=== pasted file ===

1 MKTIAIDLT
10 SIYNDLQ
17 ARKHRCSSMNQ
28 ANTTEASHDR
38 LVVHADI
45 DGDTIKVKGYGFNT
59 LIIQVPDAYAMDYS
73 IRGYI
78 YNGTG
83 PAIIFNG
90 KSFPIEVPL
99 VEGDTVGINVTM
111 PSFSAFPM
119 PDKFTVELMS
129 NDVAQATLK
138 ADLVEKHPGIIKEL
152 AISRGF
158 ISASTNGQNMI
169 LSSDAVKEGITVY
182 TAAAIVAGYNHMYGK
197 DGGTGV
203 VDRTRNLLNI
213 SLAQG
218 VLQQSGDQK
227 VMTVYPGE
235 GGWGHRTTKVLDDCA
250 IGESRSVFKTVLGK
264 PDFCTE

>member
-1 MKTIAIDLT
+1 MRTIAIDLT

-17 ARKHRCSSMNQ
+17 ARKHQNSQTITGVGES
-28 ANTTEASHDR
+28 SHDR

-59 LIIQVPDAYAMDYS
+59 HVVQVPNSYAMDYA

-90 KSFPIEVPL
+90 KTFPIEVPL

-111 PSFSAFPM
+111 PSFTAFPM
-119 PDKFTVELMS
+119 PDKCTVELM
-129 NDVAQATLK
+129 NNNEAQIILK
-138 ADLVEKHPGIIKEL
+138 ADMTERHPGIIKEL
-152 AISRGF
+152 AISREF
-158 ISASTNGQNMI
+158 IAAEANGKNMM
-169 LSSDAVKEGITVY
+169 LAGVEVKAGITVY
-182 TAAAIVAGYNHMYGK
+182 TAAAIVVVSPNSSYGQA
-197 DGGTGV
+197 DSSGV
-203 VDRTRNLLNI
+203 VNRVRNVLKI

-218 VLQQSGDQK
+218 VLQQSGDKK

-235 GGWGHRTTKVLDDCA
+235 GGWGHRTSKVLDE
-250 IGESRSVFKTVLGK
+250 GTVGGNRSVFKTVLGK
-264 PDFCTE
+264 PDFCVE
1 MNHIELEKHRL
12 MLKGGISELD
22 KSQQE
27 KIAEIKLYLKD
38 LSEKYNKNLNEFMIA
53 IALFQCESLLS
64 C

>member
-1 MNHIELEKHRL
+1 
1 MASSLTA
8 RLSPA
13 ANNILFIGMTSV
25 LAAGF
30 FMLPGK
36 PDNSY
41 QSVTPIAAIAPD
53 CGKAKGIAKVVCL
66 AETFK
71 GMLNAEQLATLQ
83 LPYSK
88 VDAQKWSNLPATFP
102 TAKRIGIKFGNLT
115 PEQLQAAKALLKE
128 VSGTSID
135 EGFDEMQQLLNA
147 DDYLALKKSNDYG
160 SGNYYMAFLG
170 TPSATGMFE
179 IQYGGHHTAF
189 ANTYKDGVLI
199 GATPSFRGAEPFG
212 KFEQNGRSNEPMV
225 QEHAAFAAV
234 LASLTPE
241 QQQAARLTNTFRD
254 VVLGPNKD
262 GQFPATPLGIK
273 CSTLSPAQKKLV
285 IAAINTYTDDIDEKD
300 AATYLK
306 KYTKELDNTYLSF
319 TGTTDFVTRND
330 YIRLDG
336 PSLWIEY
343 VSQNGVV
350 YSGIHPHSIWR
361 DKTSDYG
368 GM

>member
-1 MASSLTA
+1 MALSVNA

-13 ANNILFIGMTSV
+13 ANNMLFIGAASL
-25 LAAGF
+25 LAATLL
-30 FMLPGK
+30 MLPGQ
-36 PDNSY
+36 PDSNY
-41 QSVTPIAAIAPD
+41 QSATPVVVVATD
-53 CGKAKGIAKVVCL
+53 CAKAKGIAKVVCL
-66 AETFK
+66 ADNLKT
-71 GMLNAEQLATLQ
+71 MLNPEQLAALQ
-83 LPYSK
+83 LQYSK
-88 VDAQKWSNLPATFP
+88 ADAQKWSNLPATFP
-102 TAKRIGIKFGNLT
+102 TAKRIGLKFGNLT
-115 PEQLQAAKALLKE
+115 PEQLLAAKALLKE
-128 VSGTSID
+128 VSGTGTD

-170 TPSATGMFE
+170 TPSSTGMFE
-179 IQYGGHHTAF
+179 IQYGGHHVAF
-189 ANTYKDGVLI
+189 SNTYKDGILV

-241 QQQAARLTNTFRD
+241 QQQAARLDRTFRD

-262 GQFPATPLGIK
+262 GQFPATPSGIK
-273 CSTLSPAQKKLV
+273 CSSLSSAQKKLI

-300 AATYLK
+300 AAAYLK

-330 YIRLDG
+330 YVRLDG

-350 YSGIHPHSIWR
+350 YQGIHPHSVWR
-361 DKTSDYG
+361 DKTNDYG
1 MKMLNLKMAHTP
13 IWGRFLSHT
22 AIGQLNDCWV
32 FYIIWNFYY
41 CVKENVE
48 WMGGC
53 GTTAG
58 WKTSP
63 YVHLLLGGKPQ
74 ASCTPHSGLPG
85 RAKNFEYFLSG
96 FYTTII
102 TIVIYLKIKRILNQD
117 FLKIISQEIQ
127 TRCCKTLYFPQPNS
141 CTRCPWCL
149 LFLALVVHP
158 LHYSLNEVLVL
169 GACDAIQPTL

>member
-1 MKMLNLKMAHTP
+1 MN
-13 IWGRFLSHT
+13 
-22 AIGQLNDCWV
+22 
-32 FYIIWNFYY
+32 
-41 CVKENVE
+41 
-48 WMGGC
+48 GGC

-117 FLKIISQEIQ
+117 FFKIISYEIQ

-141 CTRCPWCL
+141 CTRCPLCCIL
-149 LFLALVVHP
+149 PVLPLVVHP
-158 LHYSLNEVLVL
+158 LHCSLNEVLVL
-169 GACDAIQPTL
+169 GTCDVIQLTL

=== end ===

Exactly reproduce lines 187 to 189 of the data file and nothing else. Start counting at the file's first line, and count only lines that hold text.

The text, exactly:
+1 MN
-13 IWGRFLSHT
+13 